Meanwhile, last October Yukos and Sibneft completed a merger, creating a company worth $50 billion and with oil and gas production of 2.35 million barrels of oil equivalent per day, making it the world's fourth largest private oil producer. It is due to become a new entity after a November shareholder meeting, but it remains to be seen whether the meeting can take place with Yukos’ two major shareholders behind bars.

In late October, President Vladimir Putin's chief of staff Alexander Voloshin resigned, reportedly in protest against Khodorkovsky’s arrest. He was replaced by Dmitry Medvedev, Voloshin's first deputy.

Prime Minister Mikhail Kasyanov has also said he was against the detention of businessmen on economic charges and criticized the freeze of Yukos shares. As Kasyanov disregarded President Putin’s direct order to the government not to be involved in Yukos case, Russian media speculated that Kasyanov might follow Voloshin.

However, according to VTsIOM-A polling agency, the crackdown on the country’s oligarchs received a 73 percent approval among 1,600 Russians polled Oct.24-28. According to the poll, increasing numbers of Russians believe that the action against Yukos would improve the political situation in Russia.

What’s in a Name? The Shifting Role of the Asia-Pacific Economic Cooperation

By Jonathan Hopfner

BANGKOK (KWR) -- Given the diversity that exists under the umbrella of the Asia-Pacific Economic Cooperation (APEC) – its 21 member countries range from prosperous nations with free-market economies to socialist states in the first throes of development – it was perhaps inevitable that the grouping would suffer an identity crisis. At no time was this more obvious than this year’s summit of APEC leaders, which wrapped up in Bangkok Oct. 21. For despite the convivial back-slapping that accompanied the joint communiqué released by the heads of state after their talks, APEC as a whole rarely seemed as far from the goals that founded it.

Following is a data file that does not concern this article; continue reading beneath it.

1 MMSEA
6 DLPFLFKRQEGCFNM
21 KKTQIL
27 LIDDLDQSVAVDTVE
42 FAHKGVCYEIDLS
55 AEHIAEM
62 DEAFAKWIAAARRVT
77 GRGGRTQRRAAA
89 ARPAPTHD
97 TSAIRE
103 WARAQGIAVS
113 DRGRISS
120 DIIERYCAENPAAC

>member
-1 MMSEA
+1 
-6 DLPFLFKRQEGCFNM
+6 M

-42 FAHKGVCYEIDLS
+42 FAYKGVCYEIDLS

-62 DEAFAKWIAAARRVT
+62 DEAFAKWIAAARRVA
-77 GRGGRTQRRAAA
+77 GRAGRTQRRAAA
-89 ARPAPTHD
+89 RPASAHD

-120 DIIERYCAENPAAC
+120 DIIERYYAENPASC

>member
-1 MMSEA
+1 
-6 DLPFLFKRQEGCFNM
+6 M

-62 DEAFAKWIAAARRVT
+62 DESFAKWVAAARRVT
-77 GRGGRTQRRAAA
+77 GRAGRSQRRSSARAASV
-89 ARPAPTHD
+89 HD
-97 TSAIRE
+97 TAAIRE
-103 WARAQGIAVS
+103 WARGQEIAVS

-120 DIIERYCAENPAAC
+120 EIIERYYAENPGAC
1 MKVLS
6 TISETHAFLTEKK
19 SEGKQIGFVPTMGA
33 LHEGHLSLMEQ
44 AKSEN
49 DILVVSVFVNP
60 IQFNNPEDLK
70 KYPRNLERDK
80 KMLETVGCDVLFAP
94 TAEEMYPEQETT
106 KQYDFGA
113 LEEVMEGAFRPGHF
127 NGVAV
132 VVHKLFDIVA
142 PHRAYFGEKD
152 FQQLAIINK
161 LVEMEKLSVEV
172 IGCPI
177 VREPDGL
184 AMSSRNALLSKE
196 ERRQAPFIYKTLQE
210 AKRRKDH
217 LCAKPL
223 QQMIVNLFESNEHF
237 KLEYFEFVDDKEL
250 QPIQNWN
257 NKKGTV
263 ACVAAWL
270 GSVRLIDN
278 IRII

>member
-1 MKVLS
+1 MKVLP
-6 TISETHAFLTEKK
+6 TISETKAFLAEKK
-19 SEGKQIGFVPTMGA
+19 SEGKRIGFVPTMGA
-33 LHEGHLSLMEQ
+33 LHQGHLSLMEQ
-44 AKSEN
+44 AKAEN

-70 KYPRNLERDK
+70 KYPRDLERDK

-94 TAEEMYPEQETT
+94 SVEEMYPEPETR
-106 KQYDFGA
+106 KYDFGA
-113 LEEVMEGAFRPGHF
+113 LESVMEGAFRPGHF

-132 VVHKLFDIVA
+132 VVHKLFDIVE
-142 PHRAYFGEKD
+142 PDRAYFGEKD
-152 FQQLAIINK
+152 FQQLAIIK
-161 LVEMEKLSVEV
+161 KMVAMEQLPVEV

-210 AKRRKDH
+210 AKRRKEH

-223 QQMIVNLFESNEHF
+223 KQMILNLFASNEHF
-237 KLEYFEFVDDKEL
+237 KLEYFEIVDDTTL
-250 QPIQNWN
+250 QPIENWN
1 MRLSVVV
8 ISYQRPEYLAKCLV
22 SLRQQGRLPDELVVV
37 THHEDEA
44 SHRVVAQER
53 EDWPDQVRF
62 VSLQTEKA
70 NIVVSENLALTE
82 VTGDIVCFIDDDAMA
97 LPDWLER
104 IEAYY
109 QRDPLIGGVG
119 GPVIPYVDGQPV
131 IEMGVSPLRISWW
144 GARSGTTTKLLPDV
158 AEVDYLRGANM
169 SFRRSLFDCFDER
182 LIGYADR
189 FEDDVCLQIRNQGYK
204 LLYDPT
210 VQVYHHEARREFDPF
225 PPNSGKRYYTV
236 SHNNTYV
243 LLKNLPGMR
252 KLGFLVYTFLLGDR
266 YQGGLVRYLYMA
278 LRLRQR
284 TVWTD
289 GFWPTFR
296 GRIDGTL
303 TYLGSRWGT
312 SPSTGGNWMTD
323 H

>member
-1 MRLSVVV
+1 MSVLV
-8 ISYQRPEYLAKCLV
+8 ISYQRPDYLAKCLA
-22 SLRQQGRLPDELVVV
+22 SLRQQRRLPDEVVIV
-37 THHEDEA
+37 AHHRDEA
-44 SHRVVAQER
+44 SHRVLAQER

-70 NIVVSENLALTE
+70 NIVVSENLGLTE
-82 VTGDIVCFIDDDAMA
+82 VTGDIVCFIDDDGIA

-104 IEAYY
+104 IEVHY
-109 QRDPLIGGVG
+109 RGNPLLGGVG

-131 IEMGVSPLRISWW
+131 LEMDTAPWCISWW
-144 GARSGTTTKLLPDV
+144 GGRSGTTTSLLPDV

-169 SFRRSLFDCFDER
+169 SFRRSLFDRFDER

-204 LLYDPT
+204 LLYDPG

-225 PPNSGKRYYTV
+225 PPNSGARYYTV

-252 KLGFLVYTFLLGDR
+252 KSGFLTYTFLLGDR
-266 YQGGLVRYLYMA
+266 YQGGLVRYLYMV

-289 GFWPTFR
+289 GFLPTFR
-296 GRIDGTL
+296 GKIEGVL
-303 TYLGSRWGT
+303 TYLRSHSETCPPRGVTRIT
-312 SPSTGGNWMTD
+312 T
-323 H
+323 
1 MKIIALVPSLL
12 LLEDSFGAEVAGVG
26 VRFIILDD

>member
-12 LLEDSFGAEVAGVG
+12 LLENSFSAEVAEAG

Established in 1989 to promote an aggressive agenda of trade liberalization, APEC agreed at a 1995 summit in Bogor, Indonesia to set target dates for free trade in the Asia-Pacific Region. It called on its developed economies to eliminate trade barriers by 2010 and its poorer members to do the same a decade later. With the collapse of September’s World Trade Organization (WTO) ministerial talks in Cancun, Mexico, in September, there was much optimism that the forum would take the lead in salvaging international trade negotiations. The summit in Bangkok was the first high-level meeting devoted to commerce after the Cancun fiasco, and it was greeted with high expectations that the leaders would chart the future of the global trade process.

The heads of state tried hard not to disappoint, devoting much of their communiqué to endorsements of the WTO’s Doha agenda. The “Bangkok Declaration on Partnership for the Future,” asserted "strong support" for efforts to push forward the Doha Round as early as possible. It also committed APEC members to work toward “the abolition of all forms of agricultural export subsidies, unjustifiable export prohibition and restrictions,” while advancing free trade “in a coordinated manner.”

Noble sentiments, to be sure, but the declaration fell short on specifics – concrete measures to advance the Doha round and liberalization targets are conspicuous by their absence.